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Tulchan Gin Review

Drink Reviews gin
Tulchan Gin Review

Gin Month at Paste remains in full swing, and it’s safe to say that I’ve tasted more new gin in this month than at any point in recent memory. What better way to keep it going than a new-ish Scottish gin, the product of a country I once traveled to exclusively to visit the Hendrick’s Gin Palace?

The new product in question, though, is Tulchan Gin, a fairly recent launch from Stoli Group that is produced in the heart of scotch whisky country, at the House of Tulchan estate in Speyside. They’re nestled into one of the most famously dense whisky-producing regions in the world, home to some of the biggest scotch whisky brands such as The Glenlivet, Glenfiddich, The Macallan, Dalwhinnie, Aberlour, Balvenie, and many more. But Tulchan has no whisky; their entire focus is on producing gin with native Scottish botanicals, often sourced from the estate itself. As the brand puts it:

Tulchan Gin a celebration of Scotland alongside the traditional botanicals and typical flavour profile that one would expect to experience in an ultra-premium ‘London Dry’ type Gin. Tulchan Gin elevates itself by conveying the character of the local Scottish flora, with sloe berries, blackberry leaves, white asparagus, elderflowers woven alongside traditional Gin botanicals such as juniper, angelica root and liquorice root.

There are some interesting aspects to these botanicals, as something like asparagus is hardly considered to be a common flavoring component for gin. That one in particular, the company says imparts a certain level of vegetal bitterness, presumably serving to balance out sweeter impressions such as elderflower. The striking blue bottle, complete with Tulchan’s tartan pattern, certainly implies “gin” from afar, if only perhaps for the physical resemblance to bottles such as Citadelle, Drumshanbo and of course Bombay Sapphire. It’s bottled at a slightly elevated 45% ABV (90 proof), which feels like an increasingly common point for newer launches–it doesn’t seem like anyone wants to launch a new 80 proof gin on the market these days.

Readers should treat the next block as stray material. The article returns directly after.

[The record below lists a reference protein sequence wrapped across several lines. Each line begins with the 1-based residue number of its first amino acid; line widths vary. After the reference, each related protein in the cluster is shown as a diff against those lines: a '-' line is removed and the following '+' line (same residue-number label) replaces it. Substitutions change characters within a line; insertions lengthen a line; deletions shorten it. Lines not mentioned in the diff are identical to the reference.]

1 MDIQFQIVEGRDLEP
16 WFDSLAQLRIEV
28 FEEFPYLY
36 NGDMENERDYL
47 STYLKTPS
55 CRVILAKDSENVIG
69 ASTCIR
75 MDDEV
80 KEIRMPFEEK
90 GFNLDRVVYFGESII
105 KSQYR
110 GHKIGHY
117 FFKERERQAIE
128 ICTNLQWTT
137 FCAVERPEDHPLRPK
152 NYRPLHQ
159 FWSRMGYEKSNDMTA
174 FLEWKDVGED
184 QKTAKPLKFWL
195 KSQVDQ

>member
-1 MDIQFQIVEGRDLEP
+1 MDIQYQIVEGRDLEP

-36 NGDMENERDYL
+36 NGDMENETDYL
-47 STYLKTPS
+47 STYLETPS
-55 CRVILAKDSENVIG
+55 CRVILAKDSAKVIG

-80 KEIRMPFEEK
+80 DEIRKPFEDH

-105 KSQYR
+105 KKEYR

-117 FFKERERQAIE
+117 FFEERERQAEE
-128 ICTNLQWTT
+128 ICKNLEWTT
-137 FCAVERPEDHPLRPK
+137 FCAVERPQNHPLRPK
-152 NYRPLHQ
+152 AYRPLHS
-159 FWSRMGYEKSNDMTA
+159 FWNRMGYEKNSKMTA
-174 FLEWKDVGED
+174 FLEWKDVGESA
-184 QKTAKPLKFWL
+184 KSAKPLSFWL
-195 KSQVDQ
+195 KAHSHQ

So with that said, let’s get to tasting and see how Tulchan measures up:

On the nose, I’m immediately getting classic London dry gin impressions of resinous juniper, with sweet pine sap, combined with a more delicate, heathery floral profile. There’s a bit of honey here, along with some sweet orange, and no real ethanol presence to speak of. There’s a mild, warm spice rounding things out. The profile is perhaps a bit on the lighter side than some of the other gins I’ve been tasting recently, but it’s sweetly inviting, splitting its balance between juniper and florals.

On the palate, this gin turns a bit on the syrupy side, with a resinous, woody sweetness that is a defining note, along with the unctuous floral sweetness of elderflower. Lots of pine and hints of darker berries are met by some orange and a steadily building bitterness–apparently the contribution of the asparagus. The alcohol perks up more here, with a steady heat in the throat. Overall, it feels like a fairly familiar profile except perhaps for the herbal bitterness, which is more pronounced than in most gins. It does help provide a certain balance with so much sweetness on the more floral side of the profile.

I don’t know if this is a bottle that necessarily jumps off the shelf at me, but it’s a perfectly competent modern gin that should please lovers of juniper and sweet floral flavors, particularly if they can handle its bitter balance.

Distillery: Tulchan Gin (Stoli Group)
Region: Moray, Scotland
Style: London dry gin
ABV: 45% (90 proof)
Availability: 750 ml bottles, $40 MSRP


Jim Vorel is a Paste staff writer and resident beer and liquor geek. You can follow him on Twitter for more drink writing.

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